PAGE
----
When it comes to leaving chunks of history out I would cite a one time mayor of Wiesbaden as the doyen. I was attending a conference there and as part of the opening his washup gave us a history of his fair city and boy was he boring! "And then in 1762 a new horse trough was installed in yawningstrasse" sort of stuff. Still by the time we'd trudged to 1910 I thought we might get something more interesting happening - then he jumped straight to JFK's visit to Germany! Yes folks absolutely nothing happened in or around Wiesbaden between 1910 and 1962

Share this post


Link to post
Share on other sites
Mark Hone

Steve:I don't think that the changes you are describing are anything to do with the government or Mr Gove. They are simply the optional study units chosen by a particular school for A-Level. Despite some trimming by the exam boards over the years, History still has the most optional topics of any A Level subject. Within certain restrictions, schools are given a free choice as to which combination of topics they study. Some will do mainly Modern units, others Medieval, Early Modern etc. We do a bit of a mixture but with an emphasis on 19th and 20th Century Britain. Schools that do a Modern World History GCSE course, as we do, also have a choice of topics to study but most will cover the First World War.

Honora: you are describing the Schools History Project GCSE syllabus which tries to cover a range of topics, some in depth, others in breadth, like Crime and Punishment or Medicine. More schools do the alternative Modern World syllabus which covers the two World Wars, Cold War etc. That gets criticised because its coverage seems too narrow! The problem, as recognised in the 'Start the Week' discussion, is that there simply isn't time to teach everything and nobody has ever agreed on what to teach and when in over a hundred years of often anguished debate on the matter. See David Cannadine's excellent book 'The Right Kind of History' to see how essentially the same depth/breadth and chronological survey versus individual topics arguments have been going on for decades.

Share this post


Link to post
Share on other sites
stevem49

Thanks Mark.

Sadly for the first time in many years, they could not get enough students (yr11) to go on the battlefield trip. Maybe the school need to have a re-think.

Steve

Share this post


Link to post
Share on other sites
centurion

Thanks Mark.

Sadly for the first time in many years, they could not get enough students (yr11) to go on the battlefield trip. Maybe the school need to have a re-think.

Steve

Simple just say that they aren't good enough to go - parents will then turn up in droves demanding their rights to send Johnny/Jennifer to the battle fields

Share this post


Link to post
Share on other sites
andiS

I'm really worried about this, because I actually find myself broadly agreeing with Michael Gove! I work in education and I can confirm that most of what he says about education in the UK is misguided drivel at it's best, but I think he's generally saying much of what I've been saying for years about the general public opinion of the Great War.

As to the way it's taught in schools, generally you get it in y9 so most kids get some exposure to it. The problem is as I see it the people who teach history today, and the authors of text books, are all people who learned about the Great War from those with the prevailing mud, blood and poppycock attitudes of the time, reinforced by the fact that the english curriculum has war poets on it which are rather hard to re-interpret in any different light really. You could do WW1 in great depth very well, as you could with any period, but when you've got to belt through everything from the middle ages to 1945 in an hour and half a week over 3 years you leave a lot of detail out because othewise you'd not make it out of the tudors...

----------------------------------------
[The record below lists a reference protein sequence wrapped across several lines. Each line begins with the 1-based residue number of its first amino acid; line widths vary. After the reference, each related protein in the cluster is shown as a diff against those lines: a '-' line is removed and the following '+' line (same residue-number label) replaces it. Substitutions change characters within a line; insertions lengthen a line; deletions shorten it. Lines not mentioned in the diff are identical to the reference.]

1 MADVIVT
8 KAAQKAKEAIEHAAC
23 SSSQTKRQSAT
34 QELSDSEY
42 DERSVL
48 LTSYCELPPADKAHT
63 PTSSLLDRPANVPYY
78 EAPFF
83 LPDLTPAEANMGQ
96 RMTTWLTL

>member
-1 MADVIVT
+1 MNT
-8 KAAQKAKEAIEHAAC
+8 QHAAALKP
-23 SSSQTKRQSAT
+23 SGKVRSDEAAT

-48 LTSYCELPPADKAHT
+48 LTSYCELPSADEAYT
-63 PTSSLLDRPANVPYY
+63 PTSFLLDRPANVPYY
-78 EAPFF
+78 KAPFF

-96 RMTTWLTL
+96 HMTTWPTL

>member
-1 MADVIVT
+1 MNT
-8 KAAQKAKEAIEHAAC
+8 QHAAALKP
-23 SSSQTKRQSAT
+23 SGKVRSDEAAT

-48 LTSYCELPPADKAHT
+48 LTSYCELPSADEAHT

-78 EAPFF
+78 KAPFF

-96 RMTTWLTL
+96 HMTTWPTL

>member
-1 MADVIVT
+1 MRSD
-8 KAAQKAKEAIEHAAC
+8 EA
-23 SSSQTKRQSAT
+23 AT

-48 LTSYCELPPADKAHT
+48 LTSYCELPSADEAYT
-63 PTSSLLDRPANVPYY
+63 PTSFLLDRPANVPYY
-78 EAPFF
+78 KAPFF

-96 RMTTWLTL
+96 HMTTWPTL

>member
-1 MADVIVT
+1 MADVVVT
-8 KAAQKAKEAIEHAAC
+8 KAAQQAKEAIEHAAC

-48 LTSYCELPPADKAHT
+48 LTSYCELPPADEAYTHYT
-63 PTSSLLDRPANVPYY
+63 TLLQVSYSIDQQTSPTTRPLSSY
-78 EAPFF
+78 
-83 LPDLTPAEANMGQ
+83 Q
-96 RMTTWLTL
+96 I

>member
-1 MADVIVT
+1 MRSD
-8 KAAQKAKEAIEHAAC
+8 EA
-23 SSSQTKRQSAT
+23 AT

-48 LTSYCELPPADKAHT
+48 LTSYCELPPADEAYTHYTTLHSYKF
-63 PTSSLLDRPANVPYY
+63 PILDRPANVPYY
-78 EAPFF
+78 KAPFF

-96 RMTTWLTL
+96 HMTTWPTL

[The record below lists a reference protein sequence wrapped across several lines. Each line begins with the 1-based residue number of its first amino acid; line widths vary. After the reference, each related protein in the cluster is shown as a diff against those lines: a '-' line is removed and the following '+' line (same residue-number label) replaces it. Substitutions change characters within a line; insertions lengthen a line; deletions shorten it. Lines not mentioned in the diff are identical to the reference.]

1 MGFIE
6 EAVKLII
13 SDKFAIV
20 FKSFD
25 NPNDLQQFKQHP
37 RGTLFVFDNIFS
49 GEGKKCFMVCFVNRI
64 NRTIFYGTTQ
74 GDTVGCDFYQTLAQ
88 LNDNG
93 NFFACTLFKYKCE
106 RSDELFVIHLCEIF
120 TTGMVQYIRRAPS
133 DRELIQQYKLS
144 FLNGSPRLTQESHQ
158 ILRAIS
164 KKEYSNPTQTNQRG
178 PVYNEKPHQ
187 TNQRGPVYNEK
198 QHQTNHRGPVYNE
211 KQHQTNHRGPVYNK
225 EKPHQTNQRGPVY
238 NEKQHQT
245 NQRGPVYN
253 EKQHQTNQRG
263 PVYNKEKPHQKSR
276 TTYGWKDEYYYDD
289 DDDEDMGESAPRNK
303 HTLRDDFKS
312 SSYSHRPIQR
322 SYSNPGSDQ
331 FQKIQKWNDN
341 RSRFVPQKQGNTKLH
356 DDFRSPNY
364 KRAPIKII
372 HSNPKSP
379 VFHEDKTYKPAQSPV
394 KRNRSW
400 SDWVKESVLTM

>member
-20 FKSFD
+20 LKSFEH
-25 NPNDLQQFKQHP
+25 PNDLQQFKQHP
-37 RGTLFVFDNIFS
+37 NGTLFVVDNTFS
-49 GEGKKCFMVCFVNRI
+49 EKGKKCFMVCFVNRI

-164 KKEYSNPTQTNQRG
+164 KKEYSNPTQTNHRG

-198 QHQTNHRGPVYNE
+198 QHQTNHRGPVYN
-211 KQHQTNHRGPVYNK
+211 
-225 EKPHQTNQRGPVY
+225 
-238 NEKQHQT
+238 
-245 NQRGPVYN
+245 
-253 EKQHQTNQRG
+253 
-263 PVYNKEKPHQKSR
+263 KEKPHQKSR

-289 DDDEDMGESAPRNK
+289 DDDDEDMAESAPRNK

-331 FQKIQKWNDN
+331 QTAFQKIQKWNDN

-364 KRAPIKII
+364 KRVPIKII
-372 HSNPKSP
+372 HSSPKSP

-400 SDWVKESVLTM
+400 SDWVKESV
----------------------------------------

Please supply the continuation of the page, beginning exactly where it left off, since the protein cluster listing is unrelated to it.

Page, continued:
Share this post


Link to post
Share on other sites
bmac

Funny Gove doesn't mention that well known 'leftie' Allan Clark and his significant tome 'The Donkeys' (which perhaps inspired 'Oh what a lovely war'). Outrageous that he should have been allowed to continue as a Conservative MP for 25 years.

Share this post


Link to post
Share on other sites
keithmroberts

Can we please be very careful not to stray into politics or current affairs. Current tightrope walking has mostly been remarkably finely balanced, please let us keep it that way.

Keith Roberts

Share this post


Link to post
Share on other sites
Mark Hone

Steve: Sorry to hear that. I'm lucky in not having any trouble filling our annual tour.

Share this post


Link to post
Share on other sites
Terry_Reeves

Gove's statement is little more than spin. He has little grasp of the complexity of the events leading to the outbreak of war and it is intended, it seems to me, to make him more of an intellectual than he really is. With regard to his Blackadder comments which his department released to the press, it appears that his press secretary has fallen down on the job: it was just a piece of entertainment rather than than any attempt to produce a real view of the events of WW1.

Incidentally, I don't see any comments coming from his office about Allo, Allo, which preceded Blackadder but is of exactly the same genre.

TR

Share this post


Link to post
Share on other sites
Seadog

Goodness I do wish I had received a formal educational instead of leaving school at 9 years old to follow me dad down pit where I stayed until I was 18. I have just one simple question which could be easily answered by all those with enormous brains that write them there books etc. The question is:-

Given that Germany invaded and subjugated Belgium and large parts of France, just what were the Allies supposed to do; if the answer is nothing then we would still be manning the trenches now.

As I say I am not clever enough to know the right answer so contributions would be appreciated

Thanks

Norman. :wacko:

Share this post


Link to post
Share on other sites
Guest
This topic is now closed to further replies.
Sign in to follow this  

×
×
  • Create New...